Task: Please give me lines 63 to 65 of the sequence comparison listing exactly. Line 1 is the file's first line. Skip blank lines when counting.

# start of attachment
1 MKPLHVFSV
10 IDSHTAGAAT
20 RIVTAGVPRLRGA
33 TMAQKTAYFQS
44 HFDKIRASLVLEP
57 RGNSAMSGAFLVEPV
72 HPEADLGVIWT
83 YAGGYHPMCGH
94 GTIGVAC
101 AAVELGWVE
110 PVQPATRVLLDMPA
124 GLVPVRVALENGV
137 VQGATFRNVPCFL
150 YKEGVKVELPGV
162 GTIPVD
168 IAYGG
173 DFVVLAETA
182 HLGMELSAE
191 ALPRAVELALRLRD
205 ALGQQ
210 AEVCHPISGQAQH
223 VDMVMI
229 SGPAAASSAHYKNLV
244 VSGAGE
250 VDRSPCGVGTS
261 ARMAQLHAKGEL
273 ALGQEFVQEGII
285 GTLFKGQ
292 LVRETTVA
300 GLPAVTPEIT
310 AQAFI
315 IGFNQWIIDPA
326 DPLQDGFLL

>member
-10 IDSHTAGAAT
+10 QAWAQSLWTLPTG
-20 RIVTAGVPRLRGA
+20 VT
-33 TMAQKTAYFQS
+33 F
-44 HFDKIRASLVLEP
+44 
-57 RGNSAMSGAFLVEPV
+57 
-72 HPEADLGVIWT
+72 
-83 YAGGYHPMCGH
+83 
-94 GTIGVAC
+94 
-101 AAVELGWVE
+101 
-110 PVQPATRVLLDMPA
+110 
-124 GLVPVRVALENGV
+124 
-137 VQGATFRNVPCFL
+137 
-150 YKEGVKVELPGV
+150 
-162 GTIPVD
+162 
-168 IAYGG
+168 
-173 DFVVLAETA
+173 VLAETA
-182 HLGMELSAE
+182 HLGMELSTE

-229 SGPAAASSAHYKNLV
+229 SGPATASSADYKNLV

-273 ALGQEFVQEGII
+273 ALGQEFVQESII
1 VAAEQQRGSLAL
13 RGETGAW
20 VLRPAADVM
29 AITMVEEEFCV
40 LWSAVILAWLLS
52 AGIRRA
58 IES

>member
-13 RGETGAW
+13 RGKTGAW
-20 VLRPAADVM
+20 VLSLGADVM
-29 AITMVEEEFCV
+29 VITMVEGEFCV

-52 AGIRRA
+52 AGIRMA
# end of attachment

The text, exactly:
-168 IAYGG
+168 
-173 DFVVLAETA